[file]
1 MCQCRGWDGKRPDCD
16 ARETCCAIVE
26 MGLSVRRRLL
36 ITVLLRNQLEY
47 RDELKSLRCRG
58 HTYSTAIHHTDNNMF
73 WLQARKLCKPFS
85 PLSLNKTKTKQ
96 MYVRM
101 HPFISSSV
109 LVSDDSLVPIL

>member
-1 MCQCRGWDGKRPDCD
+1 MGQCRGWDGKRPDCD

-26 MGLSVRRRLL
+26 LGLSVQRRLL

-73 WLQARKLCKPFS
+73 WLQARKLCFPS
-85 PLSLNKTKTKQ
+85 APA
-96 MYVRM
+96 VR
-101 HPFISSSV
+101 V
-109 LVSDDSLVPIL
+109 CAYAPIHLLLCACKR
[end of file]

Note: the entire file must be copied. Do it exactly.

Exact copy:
1 MCQCRGWDGKRPDCD
16 ARETCCAIVE
26 MGLSVRRRLL
36 ITVLLRNQLEY
47 RDELKSLRCRG
58 HTYSTAIHHTDNNMF
73 WLQARKLCKPFS
85 PLSLNKTKTKQ
96 MYVRM
101 HPFISSSV
109 LVSDDSLVPIL

>member
-1 MCQCRGWDGKRPDCD
+1 MGQCRGWDGKRPDCD

-26 MGLSVRRRLL
+26 LGLSVQRRLL

-73 WLQARKLCKPFS
+73 WLQARKLCFPS
-85 PLSLNKTKTKQ
+85 APA
-96 MYVRM
+96 VR
-101 HPFISSSV
+101 V
-109 LVSDDSLVPIL
+109 CAYAPIHLLLCACKR